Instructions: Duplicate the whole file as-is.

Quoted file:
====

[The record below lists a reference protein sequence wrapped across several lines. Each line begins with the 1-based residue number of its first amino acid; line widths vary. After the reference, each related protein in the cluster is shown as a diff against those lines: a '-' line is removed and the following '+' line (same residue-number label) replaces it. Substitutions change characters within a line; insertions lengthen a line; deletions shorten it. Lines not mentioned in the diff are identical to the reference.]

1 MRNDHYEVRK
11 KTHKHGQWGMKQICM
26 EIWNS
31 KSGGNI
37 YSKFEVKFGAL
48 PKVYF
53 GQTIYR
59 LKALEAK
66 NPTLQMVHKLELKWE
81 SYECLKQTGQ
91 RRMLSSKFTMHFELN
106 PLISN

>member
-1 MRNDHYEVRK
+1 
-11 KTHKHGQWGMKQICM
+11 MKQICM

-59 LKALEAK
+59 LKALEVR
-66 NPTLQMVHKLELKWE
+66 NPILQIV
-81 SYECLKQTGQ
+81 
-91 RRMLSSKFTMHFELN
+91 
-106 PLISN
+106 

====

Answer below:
[The record below lists a reference protein sequence wrapped across several lines. Each line begins with the 1-based residue number of its first amino acid; line widths vary. After the reference, each related protein in the cluster is shown as a diff against those lines: a '-' line is removed and the following '+' line (same residue-number label) replaces it. Substitutions change characters within a line; insertions lengthen a line; deletions shorten it. Lines not mentioned in the diff are identical to the reference.]

1 MRNDHYEVRK
11 KTHKHGQWGMKQICM
26 EIWNS
31 KSGGNI
37 YSKFEVKFGAL
48 PKVYF
53 GQTIYR
59 LKALEAK
66 NPTLQMVHKLELKWE
81 SYECLKQTGQ
91 RRMLSSKFTMHFELN
106 PLISN

>member
-1 MRNDHYEVRK
+1 
-11 KTHKHGQWGMKQICM
+11 MKQICM

-59 LKALEAK
+59 LKALEVR
-66 NPTLQMVHKLELKWE
+66 NPILQIV
-81 SYECLKQTGQ
+81 
-91 RRMLSSKFTMHFELN
+91 
-106 PLISN
+106 